Return on Assets % tells you what earnings were generated from invested capital (assets). ROA for public companies can vary substantially and will be highly dependent on the industry. This is why when using ROA as a comparative measure, it is best to compare it against a company's previous ROA numbers or the ROA of a similar company.
Return on Equity % is the amount of net income returned as a percentage of shareholders equity. Return on equity measures a corporation's profitability by revealing how much profit a company generates with the money shareholders have invested.
The Return on Equity % is useful for comparing the profitability of a company to that of other firms in the same industry.
ESTIMATED BUSINESS VALUATION
⇥LOW BUSINESS VALUATION
Small businesses where the owner is the business and if sold a new clientele may need to be sought. No client contracts in place, non professional services. Cafés, small non franchise restaurants, dry cleaners, barber shops, non franchise businesses.
EBITDA + Salaries + Inventory + Building = Total Business Value
⇥HIGH BUSINESS VALUATION
Businesses that are greater than 3 yrs old with loyal clientele based on location or specialized services. Usually have large clientele base that cannot easily migrate to a competitor out of necessity and trust of services or location. Not dependent on out going owner. Professional services, franchises and contract based businesses with valid long term contracts in place. Doctors, dentists, veterinarians, lawyers, accountants, commercial construction companies, companies holding utility patents and or recognizable trademarks etc.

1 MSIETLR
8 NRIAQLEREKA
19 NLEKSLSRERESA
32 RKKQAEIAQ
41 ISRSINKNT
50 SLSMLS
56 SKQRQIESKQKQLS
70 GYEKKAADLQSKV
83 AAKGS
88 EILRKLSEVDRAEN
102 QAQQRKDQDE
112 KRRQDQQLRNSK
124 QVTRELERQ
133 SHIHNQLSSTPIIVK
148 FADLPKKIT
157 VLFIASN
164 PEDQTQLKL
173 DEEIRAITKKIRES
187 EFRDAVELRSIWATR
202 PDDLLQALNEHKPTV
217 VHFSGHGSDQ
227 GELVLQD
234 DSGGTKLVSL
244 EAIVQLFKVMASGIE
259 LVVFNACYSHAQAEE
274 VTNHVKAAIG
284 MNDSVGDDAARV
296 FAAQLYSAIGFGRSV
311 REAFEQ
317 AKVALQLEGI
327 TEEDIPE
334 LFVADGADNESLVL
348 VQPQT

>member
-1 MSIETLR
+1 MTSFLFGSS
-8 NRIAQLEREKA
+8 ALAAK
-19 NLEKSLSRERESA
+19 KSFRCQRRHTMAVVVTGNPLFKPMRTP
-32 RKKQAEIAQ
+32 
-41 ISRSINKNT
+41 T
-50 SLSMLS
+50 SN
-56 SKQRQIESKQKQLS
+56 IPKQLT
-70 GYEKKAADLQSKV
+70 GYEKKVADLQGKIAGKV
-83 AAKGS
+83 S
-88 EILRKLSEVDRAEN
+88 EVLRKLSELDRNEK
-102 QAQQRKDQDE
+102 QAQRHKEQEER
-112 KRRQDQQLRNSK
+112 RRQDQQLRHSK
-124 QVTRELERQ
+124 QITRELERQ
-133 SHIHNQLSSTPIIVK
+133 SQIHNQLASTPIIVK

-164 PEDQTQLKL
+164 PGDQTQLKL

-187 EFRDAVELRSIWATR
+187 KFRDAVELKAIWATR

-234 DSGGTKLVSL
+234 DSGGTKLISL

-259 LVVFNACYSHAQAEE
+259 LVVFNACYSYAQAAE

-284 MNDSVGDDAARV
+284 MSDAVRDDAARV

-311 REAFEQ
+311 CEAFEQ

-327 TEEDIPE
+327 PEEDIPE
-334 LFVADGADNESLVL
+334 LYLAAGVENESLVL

(EBITDA + Salaries) x 3) + Inventory + Building = Total Business Value
Results are confirmed as at
Cost of Goods Sold
Total Owner's Salaries
Cash & Equivalents
Inventory Turnover (Higher is Better)
AR Turnover (Higher is Better)
DSO (Lower is Better)
Debt-to-Equity (Lower is Better)
Debt-to-Asset (Lower is Better)
Shareholder's Equity (Higher is Better)
Current Ratio (Higher is Better)
Quick Ratio (Higher is Better)
Gross Profit % (Higher is Better)
Net Profit % (Higher is Better)
ROA % (Higher is Better)
ROE % (Higher is Better)
Low Business Valuation*
High Business Valuation*